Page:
But there are also some stumbling spots at Res Arcana. The biggest one is the limited number of eight cards I have from the beginning. None of them will be added. This is only minimally offset by the monuments or places of power I can acquire during the game. These not only give me victory points, but can also give me additional action options. The next stumbling spot lurks in the form of experience. The more often I have played the game, the faster I recognize cards that harmonize well with each other. This is of course a big advantage over my opponents who are perhaps playing a Res Arcana for the first time. So the playing experience can be frustrating.
Oh, yeah, there was something else.
You will search in vain for the theme in Res Arcana. Although the good illustrations try to create a magical atmosphere graphically, there is nothing left of it during the actual game. But that was already the case in Race for the Galaxy. There I don’t feel like a galactic civilization leader either. The main thing is that the engine starts up well and helps me to win. It even goes so far that the individual essences are reduced to their colors during the game. So I don’t take Elan essence but the red essence.
If you are looking for great player vs. player interaction, you will not find it at Res Arcana either. Although there is the possibility to attack other players, these attacks usually fizzle out and don’t hinder the other player to the point I might imagine. Because most of the time players have a shield to block attacks. Or they can use a card to deliver an essence that they have in masses to weaken the attack. But sometimes these attacks are annoying because I can’t fend them off. And then the just collected essences, which I actually need, are already gone again.
Most player interaction tends to be through card effects. For example, there is a card that lets you take as many blue (Calm) essences as an opponent has red (Elan) essences. It’s a lucky coincidence if you have this card and your opponent has just taken a lot of red essences. Playing a card at the right moment is also an important element in Res Arcana, but it requires experience.
Res Arcana: simply wow
What I would like to emphasize at this point as very creditable is the playability even for people with color weakness. The wooden essences are shaped exactly as they are shown on the cards. Sandcastle Games did a great job here. Also the design of the inlay and the whole equipment of the game is on a – I think – very high level.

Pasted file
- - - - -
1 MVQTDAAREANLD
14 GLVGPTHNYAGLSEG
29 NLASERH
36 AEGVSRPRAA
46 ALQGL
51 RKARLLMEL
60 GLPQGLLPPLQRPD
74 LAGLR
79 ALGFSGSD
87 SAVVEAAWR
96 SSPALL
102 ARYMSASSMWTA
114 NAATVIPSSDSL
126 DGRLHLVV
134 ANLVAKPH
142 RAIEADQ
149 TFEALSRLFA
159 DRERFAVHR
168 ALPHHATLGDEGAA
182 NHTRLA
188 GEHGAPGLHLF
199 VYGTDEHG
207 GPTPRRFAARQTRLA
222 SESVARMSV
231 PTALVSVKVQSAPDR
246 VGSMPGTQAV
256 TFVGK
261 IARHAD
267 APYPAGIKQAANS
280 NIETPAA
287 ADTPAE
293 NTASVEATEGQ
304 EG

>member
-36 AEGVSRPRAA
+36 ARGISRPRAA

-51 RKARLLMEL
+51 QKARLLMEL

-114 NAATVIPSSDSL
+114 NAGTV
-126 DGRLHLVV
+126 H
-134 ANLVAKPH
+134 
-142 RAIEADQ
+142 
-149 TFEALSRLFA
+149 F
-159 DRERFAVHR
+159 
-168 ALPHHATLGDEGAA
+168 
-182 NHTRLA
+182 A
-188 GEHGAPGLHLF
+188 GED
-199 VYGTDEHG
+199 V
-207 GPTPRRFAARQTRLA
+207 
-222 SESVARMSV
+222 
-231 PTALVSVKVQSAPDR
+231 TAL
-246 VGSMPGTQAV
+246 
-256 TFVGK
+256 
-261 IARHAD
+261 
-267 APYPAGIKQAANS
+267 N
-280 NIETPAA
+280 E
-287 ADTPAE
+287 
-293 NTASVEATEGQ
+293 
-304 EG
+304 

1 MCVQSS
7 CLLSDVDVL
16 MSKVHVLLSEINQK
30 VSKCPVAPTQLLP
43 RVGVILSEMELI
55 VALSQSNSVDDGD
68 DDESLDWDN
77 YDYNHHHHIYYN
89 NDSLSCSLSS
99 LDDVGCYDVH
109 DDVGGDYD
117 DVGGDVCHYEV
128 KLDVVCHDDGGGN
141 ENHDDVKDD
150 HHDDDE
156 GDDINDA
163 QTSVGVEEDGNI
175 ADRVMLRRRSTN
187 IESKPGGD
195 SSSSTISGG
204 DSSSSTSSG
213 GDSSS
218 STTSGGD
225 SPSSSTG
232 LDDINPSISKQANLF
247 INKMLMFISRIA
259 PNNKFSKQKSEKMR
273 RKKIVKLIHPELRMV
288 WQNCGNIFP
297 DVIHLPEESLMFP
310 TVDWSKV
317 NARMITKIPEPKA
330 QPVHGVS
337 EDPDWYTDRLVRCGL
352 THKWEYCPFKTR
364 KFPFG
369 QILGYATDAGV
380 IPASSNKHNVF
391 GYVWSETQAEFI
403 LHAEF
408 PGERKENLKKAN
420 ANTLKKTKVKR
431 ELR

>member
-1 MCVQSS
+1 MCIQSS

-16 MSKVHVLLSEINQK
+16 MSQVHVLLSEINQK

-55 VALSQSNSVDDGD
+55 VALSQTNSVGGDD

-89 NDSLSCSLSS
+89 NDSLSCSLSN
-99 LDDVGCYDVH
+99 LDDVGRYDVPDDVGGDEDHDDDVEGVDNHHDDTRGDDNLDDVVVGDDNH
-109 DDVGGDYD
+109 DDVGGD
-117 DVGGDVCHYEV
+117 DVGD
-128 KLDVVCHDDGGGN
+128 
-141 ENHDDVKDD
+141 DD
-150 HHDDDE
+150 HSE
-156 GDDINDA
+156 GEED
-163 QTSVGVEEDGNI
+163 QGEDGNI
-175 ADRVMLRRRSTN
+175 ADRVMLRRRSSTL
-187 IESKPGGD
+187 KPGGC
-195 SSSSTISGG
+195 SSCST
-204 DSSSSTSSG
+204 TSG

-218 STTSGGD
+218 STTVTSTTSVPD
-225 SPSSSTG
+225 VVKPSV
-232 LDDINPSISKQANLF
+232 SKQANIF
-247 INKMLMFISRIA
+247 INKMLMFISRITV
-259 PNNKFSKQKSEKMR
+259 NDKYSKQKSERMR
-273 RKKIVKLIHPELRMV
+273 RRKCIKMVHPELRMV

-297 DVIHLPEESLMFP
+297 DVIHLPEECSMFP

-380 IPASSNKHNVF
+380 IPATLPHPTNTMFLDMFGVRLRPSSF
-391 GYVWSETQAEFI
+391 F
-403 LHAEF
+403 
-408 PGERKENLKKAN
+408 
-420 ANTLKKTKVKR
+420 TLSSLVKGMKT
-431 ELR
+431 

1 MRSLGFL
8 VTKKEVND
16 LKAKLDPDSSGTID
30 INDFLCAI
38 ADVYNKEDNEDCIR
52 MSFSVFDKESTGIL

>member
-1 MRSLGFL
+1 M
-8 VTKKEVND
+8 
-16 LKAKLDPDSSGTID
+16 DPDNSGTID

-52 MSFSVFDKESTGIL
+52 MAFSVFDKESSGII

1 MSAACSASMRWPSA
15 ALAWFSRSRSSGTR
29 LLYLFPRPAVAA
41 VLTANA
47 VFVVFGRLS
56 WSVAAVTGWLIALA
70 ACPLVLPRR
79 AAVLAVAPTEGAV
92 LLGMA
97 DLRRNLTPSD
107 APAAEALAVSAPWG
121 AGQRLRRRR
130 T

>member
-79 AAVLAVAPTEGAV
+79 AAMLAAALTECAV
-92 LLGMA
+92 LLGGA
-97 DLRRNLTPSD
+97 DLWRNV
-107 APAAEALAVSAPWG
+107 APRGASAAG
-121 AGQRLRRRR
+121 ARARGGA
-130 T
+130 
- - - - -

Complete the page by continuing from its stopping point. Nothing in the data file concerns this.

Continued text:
Res Arcana impressed me from the very first game and I’m happy every time the game is put on the table. The clear minimalist style of play appeals to me and I simply enjoy discovering new combinations. And even if a strategy that looked good at the beginning just doesn’t work, even though it looked like it when I was drafted, it doesn’t frustrate me, on the contrary it makes me want to try it again. However, with experienced players, drafting should be the state of play for dealing the cards. The original version, where every player gets eight cards at random, is just too much of a lucky charm and has a potential for frustration.
Plus: In all the games played so far, there’s always a lot of tension. Because the longer the game lasts, the more it gains momentum. And so it is not unusual that the victory you thought you had won cannot be booked because one of my opponents suddenly pulls 4 victory points out of his hat and ends the game prematurely with the right card.
I was really so surprised by Res Arcana. I am already thinking about whether I would like to give the card game a Board Game Award this year. But this decision I am not making alone.
An Expansion is also available
I am looking forward to the expansion Res Arcana: Lux et Tenebrae. Not only does it bring new cards into play, but it also adds new places of power and new monuments. Especially these are quickly worn out after a few games, so there will be a lack of variety. In addition, the rules for fewer players should be adjusted a bit. And finally the player interaction is to be further developed by the expansion.